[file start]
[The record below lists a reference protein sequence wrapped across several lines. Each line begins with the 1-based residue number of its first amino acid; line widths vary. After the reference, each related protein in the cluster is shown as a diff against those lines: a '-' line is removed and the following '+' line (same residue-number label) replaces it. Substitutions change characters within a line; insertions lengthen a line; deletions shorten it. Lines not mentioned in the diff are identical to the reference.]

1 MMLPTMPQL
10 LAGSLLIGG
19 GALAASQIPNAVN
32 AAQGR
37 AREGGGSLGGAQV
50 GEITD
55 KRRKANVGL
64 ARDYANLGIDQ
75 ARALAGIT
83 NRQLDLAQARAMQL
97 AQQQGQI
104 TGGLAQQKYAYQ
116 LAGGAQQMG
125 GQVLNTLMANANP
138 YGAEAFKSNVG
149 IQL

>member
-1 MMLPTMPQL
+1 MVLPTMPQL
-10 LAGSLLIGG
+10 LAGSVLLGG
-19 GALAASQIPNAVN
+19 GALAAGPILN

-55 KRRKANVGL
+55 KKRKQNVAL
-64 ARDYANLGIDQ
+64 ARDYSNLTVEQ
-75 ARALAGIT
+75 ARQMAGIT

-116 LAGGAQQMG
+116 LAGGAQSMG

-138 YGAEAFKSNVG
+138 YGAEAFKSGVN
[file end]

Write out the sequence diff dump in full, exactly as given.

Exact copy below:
[The record below lists a reference protein sequence wrapped across several lines. Each line begins with the 1-based residue number of its first amino acid; line widths vary. After the reference, each related protein in the cluster is shown as a diff against those lines: a '-' line is removed and the following '+' line (same residue-number label) replaces it. Substitutions change characters within a line; insertions lengthen a line; deletions shorten it. Lines not mentioned in the diff are identical to the reference.]

1 MMLPTMPQL
10 LAGSLLIGG
19 GALAASQIPNAVN
32 AAQGR
37 AREGGGSLGGAQV
50 GEITD
55 KRRKANVGL
64 ARDYANLGIDQ
75 ARALAGIT
83 NRQLDLAQARAMQL
97 AQQQGQI
104 TGGLAQQKYAYQ
116 LAGGAQQMG
125 GQVLNTLMANANP
138 YGAEAFKSNVG
149 IQL

>member
-1 MMLPTMPQL
+1 MVLPTMPQL
-10 LAGSLLIGG
+10 LAGSVLLGG
-19 GALAASQIPNAVN
+19 GALAAGPILN

-55 KRRKANVGL
+55 KKRKQNVAL
-64 ARDYANLGIDQ
+64 ARDYSNLTVEQ
-75 ARALAGIT
+75 ARQMAGIT

-116 LAGGAQQMG
+116 LAGGAQSMG

-138 YGAEAFKSNVG
+138 YGAEAFKSGVN